Stelios Kazantzidis (29/08/1931 - 14/09/2001)
He was born in August 1931 in the district Nea Ionia of Athens. His father was active during the National Resistance movement and during the Civil War, he was murdered by parastatal anticommunists. Kazantzidis, as a teenager, was forced to seek multiple jobs in order to make ends meet; he started working in factories, spinning mills, and selling cigarettes and water. One of his employers was the first person that really appreciated Kazantzidis’ voice, who would sing while working, and he offered him a guitar. He was taught to play by Stelios Chrysinis, a blind composer.
In 1952, Kazantzidis made his debut with a song written by Apostolos Kaldaras. The record did not sell at all, because Kazantzidis tried to mimic the voice of Prodromos Tsaousakis, an established singer of the time, and Kazantzidis’ career was about to end before it had even begun. However, the composer Yannis Papaioannou realized the full potential of Kazantzidis’ voice and he wrote a song for him; it became an immediate hit. In October 1965, he decided to join forces with the famous singers Marinella and Manolis Aggelopoulos in their concerts, which were never carried out, as Kazantzidis took the decision to stop his appearances in night clubs and concerts a few months later. This was his protest to the lousy working conditions of singers in night clubs and was the most powerful action anyone had ever taken to that point against the established system of discography within Greece.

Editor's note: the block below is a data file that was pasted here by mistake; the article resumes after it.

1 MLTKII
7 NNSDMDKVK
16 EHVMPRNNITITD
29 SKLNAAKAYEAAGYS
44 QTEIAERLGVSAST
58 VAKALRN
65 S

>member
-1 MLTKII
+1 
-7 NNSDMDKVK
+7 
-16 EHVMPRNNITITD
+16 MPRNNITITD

Instead, Kazantzidis and Marinella, as well as football player Mimis Papaioannou, visited Germany and started appearing in concerts. Along with them, was the then unknown bouzouki virtuoso Christos Nikolopoulos. The Greek immigrants offered them a warm welcome. During that period, Kazantzidis and Kolokotronis wrote the song that would become the hymn of the AEK football team, which was sung by Papaioannou.
In 1959, Kazantzidis went to court against the record company Columbia, because of the record sales of his album, which had sold over 100,000 copies, an extraordinary number for the time. Although the company profited vastly by the sales, Kazantzidis was only given a very small, one – time amount, which was the common practice then. Kazantzidis demanded to be given a share of the profits and he eventually won the trial. He was the first in Greece to claim a percentage of the profits, and this paved the way for many other singers as well. In 1969, he tried to create his own record company, but the established interests and the censorship by the Regime of the Colonels forbade it. In 1975, he had his last record before a 12 – year hiatus, which was the greatest hit of his career. He returned to singing in 1987 until 2001, when he was admitted to hospital due to brain tumor. He died soon afterwards.